Now that the big game has finally concluded as one of the most drama-filled championship games in NFL history, it’s time to jump right back into the work week. Regardless of which team had your heart during the heat of battle, there are plenty of marketing takeaways that we can learn from Super Bowl 51.
Of course, we can’t talk about Super Bowl 51 without mentioning those fabled commercials and advertisements elevated to what are in some cases sublime cinematic experiences. Though an average American football game lasts around 3 hours and 12 minutes, the actual time that the ball is in play is around 11 minutes. That means filling the spaces in between is a big business and something advertisers routinely drool over. Games usually have about 20 commercial breaks containing over 100 ads, ultimately adding up to one-third of the game overall!
Super Bowl 51 – A Marketing Circus
This year was no different, although we’ve come a long way from the “wazzup” days in all their late 90’s glory. If you’re not into football and just into seeing what over the top commercials emerge each year, then this is the blog for you. I won’t claim to know relatively anything about football besides the fact that we seem to measure things like how many pizzas Americans eat a year or the distance from the Earth to the Sun in terms of “the length of a football field.” Like we’re going to be playing sports in space anytime soon! Well… maybe, but realistically speaking, we can measure our efforts as marketers and gain valuable insights from the approach gigantic brands take during one of the most viewed annual events in the United States.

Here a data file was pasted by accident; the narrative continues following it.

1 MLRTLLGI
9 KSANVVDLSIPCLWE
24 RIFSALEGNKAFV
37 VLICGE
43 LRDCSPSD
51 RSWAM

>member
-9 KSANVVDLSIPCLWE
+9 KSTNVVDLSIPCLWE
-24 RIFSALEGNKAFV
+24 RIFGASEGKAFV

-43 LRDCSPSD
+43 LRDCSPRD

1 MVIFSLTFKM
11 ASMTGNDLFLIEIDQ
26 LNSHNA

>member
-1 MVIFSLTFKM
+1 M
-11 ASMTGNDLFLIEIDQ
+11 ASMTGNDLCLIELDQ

When it comes to deeply patriotic advertising and making toasts to the “American story,” Budweiser is the heavy-weight champion. Considering that the company temporarily renamed its signature beer “America” for the summer of 2016 they’re as red, white, and blue as it gets! Whether they’re showing fans from sea to shining sea or having their iconic Clydesdales kneel at ground zero, Budweiser basically owns this narrative. Their Super Bowl 51 rendition took their traditional route, all while incorporating a timely approach in light of President Trump’s resident executive order on immigration.
The commercial spot tells the story of the immigrant roots of the Anheuser-Busch brewing company, depicting the (fictionalized) story of co-founder Adolphus Busch leaving Germany in 1857. After a difficult sea journey, discrimination for being foreign, and difficulty finding a new life in America, he eventually meets his counterpart to create one of the biggest breweries in the country. Regardless of its historical accuracy, this is something that many immigrants, past, present, and future will come up against and how the country handles this is of paramount importance. The take away here? Know the right time to tell your story, even if it’s a difficult one.
As a brand, you’re going to need to be as memorable as possible and many times that means getting someone’s attention in the first place. What better way to do that than with the use of miniature football legends in the form of adorable babies? Of the three spots the NFL aired, “Baby Legends” was the most well received.